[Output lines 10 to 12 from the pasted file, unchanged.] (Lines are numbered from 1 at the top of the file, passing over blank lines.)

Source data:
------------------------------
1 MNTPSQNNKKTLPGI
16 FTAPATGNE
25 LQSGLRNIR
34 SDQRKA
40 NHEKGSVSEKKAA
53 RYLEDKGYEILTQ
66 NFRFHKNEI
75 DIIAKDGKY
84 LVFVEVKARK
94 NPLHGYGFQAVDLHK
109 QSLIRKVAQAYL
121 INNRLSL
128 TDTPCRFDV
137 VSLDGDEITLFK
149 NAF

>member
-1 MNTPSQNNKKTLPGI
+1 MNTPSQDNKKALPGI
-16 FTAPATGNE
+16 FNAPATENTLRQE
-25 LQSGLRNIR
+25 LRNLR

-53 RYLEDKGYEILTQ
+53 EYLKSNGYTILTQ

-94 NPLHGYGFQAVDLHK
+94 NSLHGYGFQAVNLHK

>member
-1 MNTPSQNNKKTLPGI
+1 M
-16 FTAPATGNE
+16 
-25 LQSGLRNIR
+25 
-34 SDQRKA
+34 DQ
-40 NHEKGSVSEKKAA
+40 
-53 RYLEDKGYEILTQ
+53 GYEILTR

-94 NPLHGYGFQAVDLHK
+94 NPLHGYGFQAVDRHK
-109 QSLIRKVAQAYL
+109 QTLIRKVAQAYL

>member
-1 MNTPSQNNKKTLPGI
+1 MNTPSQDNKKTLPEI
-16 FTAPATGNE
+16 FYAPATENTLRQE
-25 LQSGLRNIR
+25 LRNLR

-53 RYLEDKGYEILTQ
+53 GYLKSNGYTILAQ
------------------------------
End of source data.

94 NPLHGYGFQAVDLHK
109 QSLIRKVAQAYL
121 INNRLSL